Justice in Myanmar: What can the international community do?

Renewed conflict in Myanmar’s Rakhine State sent thousands fleeing into Bangladesh between October 2016 and January 2017. This month Myanmar denied evidence of human rights violations amid growing international pressure and warnings from UN human rights bodies, but some civil society organizations remain skeptical that the country’s Rohingya minority will get the independent investigation it needs without the international community’s support.

Domestic commission denies persecution, rape, genocide

On 3 January 2017, Myanmar’s Investigation Commission on Maungdaw released its Interim Report. The Commission was established following mounting international pressure on State Counsellor and Nobel Peace Prize laureate Aung San Suu Kyi to investigate the army’s military response to border clashes in 2016.

In the report, the Commission denies allegations that members of government forces raped Rohingya civilians, also concluding that genocide and religious persecution do not exist in the region. The Commission also said in an earlier statement that “government authorities have followed the law and acted legally in their response to the attackers.”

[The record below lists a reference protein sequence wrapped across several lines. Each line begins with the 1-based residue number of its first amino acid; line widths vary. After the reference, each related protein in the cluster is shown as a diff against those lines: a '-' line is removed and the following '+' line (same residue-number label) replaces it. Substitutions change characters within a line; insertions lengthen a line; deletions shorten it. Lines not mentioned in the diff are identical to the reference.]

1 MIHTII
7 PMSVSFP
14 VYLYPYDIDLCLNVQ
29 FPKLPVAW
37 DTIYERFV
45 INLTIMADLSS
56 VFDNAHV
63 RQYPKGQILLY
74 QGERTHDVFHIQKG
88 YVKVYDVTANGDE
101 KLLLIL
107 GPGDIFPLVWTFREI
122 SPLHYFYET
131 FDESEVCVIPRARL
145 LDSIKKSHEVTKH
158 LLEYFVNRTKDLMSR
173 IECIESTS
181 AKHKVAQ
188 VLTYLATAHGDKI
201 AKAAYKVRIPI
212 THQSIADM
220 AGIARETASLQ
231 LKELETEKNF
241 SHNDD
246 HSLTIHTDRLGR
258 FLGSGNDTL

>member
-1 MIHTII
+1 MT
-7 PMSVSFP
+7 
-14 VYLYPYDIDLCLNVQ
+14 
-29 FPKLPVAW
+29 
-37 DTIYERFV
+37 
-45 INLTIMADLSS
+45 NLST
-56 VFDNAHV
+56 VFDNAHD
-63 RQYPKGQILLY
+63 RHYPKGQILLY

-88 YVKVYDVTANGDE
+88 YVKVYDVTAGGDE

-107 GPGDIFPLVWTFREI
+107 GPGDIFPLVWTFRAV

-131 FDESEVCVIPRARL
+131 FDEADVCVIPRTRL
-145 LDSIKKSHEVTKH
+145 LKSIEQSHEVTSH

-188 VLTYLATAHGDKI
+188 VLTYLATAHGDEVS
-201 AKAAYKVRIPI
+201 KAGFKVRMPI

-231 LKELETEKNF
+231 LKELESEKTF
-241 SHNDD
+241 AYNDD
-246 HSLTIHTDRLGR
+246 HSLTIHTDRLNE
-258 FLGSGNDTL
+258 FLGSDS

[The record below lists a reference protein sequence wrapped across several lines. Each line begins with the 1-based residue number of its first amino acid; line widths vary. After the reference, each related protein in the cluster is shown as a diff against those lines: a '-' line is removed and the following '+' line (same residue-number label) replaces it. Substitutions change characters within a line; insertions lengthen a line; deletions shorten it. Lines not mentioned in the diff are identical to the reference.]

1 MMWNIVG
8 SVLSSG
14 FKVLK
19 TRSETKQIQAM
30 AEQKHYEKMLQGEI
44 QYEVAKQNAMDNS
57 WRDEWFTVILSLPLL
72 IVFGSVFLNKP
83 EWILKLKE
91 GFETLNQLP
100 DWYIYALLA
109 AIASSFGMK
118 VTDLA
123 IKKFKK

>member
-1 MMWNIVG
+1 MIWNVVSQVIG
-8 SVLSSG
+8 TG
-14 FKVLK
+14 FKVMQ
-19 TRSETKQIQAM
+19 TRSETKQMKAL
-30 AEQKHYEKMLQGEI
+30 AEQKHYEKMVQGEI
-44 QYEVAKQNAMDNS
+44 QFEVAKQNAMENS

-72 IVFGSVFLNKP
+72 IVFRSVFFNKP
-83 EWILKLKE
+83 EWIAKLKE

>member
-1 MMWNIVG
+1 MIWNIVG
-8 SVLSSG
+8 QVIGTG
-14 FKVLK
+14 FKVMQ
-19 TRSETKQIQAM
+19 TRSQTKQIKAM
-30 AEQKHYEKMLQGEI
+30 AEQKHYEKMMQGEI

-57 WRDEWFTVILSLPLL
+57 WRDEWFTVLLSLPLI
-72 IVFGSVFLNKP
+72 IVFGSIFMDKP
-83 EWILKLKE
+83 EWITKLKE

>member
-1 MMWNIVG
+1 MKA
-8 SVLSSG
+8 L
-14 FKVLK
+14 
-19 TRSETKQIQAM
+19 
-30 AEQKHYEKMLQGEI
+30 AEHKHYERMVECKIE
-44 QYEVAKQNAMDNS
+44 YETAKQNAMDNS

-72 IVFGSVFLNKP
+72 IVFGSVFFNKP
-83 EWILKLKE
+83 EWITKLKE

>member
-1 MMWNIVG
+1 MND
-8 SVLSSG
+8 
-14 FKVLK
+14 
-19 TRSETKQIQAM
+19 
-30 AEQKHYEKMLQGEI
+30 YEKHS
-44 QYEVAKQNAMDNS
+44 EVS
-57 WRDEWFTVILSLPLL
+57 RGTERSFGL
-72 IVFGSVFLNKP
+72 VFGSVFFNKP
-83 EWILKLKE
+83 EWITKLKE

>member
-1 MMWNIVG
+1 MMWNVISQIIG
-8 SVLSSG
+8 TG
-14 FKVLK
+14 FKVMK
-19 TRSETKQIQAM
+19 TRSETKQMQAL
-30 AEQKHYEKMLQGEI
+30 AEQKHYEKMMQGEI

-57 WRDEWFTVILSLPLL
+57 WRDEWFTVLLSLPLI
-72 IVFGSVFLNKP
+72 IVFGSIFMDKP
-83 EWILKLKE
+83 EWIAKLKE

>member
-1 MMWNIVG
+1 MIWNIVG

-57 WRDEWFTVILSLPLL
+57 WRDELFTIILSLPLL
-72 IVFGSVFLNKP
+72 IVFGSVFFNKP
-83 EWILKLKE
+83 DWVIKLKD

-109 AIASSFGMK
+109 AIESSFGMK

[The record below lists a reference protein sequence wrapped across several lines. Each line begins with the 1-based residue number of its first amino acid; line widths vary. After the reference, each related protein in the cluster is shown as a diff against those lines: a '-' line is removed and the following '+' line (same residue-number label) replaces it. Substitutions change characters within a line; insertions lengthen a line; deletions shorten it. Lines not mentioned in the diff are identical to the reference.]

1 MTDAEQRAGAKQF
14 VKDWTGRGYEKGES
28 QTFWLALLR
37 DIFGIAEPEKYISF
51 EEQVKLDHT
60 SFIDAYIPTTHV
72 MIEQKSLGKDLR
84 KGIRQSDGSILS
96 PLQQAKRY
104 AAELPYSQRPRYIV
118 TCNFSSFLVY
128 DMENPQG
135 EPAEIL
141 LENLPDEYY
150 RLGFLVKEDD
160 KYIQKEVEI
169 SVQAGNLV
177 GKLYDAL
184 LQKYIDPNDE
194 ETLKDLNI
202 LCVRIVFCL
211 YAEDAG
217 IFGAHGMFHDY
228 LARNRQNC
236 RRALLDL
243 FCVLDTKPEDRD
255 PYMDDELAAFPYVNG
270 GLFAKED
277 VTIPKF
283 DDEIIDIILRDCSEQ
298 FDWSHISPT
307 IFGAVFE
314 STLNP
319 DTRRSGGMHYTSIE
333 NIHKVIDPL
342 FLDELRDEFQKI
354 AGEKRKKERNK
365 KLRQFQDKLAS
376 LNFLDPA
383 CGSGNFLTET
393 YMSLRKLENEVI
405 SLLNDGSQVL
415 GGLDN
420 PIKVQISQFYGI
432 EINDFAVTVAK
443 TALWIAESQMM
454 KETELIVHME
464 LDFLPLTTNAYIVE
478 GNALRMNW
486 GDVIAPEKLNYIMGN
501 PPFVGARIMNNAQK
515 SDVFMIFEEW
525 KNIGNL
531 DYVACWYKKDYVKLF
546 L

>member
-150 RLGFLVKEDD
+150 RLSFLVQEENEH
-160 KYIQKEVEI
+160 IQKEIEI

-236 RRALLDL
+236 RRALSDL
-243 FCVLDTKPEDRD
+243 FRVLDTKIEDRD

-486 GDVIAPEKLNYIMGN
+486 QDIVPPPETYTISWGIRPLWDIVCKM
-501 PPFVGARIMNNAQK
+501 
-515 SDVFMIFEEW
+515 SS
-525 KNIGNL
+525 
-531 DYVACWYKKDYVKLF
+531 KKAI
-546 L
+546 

Civil society organizations responded strongly to the report and its conclusions, with Human Rights Watch claiming methodological flaws and ASEAN Parliamentarians for Human Rights (APHR) questioning the Commission’s transparency and independence.


Who are the Rohingya?

The Rohingya are a Muslim minority group living primarily in Myanmar’s western Rakhine State. Their origins in the region trace as far back as the fifteenth century when thousands of Muslims came to the former Arakan Kingdom. Many also arrived in the region when Bengal and the Rakhine territory were still under British colonial rule.

The Rohingya differ from Myanmar’s dominant Buddhist groups ethnically, linguistically and religiously. Though they have inhabited the region for centuries, Myanmar has refuted the group’s historical claims and has disavowed the Rohingya as illegal Bengali immigrants since the country’s independence in 1948.